For instance, Gertrude, Alice, "Pabs" (Picasso), and Basket (the poodle) star in Tom Hachtman's comic book Gertrude's Follies, a collection of strips previously featured in the Soho Weekly News. Among many other extremely creative rearticulations of the Stein-Toklas legend, this work contains hot spots such as Stein exclaiming that Toklas is a "genius." This reaction is in response to Toklas's discovery that a copy center makes ironons, and her subsequent suggestion that they make Picasso t-shirts. "I'll bet you could fit a mural on one of mine!" Stein says. And then: "When we're in New York this summer we'll sell 'Guernica' shirts outside the modern! Pussy you're a genius!" (Gertrude's Follies, 1978). Other modern versions of the legend, for instance Truong's Book of Salt, redefine Toklas as the genius of the Stein-Toklas household as well. For the 1934 U.S. lecture tour, which makes Stein so nervous she would not have been able "to worry and to chew her food at the same time," Toklas makes sure that there will be oysters and honeydew melons for Stein to eat at every destination. In other words, she "devise[s] a menu composed of foods that are solid in form ... and yet both courses can be consumed without the pesky need to chew. Miss Toklas is a genius after all" (253).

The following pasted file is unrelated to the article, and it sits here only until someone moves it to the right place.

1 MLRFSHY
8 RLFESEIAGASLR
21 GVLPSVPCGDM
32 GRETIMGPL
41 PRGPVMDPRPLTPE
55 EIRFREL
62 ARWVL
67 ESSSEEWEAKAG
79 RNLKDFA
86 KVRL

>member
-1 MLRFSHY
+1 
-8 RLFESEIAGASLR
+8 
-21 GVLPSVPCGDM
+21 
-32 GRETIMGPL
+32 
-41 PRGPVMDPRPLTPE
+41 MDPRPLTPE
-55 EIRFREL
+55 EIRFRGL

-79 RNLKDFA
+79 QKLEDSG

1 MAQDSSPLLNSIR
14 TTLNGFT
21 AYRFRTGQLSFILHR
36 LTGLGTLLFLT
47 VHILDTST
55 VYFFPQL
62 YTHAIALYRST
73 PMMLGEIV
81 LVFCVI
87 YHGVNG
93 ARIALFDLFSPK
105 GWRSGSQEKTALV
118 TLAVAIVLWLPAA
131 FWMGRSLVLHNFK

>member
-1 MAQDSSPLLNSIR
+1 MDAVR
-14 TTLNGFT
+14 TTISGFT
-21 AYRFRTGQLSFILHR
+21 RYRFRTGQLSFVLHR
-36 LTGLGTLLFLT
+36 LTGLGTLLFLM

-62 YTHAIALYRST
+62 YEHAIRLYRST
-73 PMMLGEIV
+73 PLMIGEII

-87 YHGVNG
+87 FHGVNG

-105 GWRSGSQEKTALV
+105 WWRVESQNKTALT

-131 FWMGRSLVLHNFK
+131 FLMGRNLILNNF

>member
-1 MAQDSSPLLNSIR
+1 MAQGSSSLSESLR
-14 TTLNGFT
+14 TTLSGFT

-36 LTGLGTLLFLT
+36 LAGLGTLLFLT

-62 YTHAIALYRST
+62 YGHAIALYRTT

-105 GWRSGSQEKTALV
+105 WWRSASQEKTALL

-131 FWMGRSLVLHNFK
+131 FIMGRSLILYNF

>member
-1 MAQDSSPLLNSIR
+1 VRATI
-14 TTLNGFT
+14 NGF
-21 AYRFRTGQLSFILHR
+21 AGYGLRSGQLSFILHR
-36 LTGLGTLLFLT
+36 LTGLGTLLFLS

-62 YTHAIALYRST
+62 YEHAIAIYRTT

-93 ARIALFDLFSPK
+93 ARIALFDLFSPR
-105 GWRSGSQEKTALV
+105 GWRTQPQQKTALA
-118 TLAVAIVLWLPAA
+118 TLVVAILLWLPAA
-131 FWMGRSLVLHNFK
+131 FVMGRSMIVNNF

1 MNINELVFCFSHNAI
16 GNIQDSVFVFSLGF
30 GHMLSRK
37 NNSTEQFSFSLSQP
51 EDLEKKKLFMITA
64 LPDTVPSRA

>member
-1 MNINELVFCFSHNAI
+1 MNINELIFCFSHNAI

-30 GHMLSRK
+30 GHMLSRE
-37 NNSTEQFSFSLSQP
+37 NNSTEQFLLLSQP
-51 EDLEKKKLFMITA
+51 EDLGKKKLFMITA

There is also a Web site, managed by Hans Gallas, which makes the case that "It is time for a new word-gertrudeandalice." The main purpose of the Web site is to "provide a site which recognizes the importance of this almost four-decade long partnership." It is declared that "Much of what Gertrude Stein accomplished could not have been done without Alice B. Toklas. Much of what Alice B. Toklas accomplished could not have been done without Gertrude Stein. Stein has received much deserved recognition and analysis over the years while Toklas has received some, but too little of either" (, accessed 17 November, 2002). Indeed. As I juxtapose works by Stein and Toklas, in defiance of critical convention and high-low literary hierarchies, I align my own study with projects of popular culture such as these. Like Hachtman's comic strip, my study could be seen as "an irreverent look at the life and times of Gertrude Stein and her faithful companion, Alice B. Toklas." Like Gallas's Web site, my engagement with Stein and Toklas posits a certain crucial doubleness or reciprocity that can be articulated as gertrudeandalice-or, in Stein's own words, "Gertrice/Altrude" (see Weiss, 66). In this chapter, I will map out the theoretical framework for my argument, specifically the question of "true stories" in autobiography and the troubled interplay of feminism and deconstruction in my own reading of the Toklas autobiographies as not quite straight in relation to both sexuality and textuality.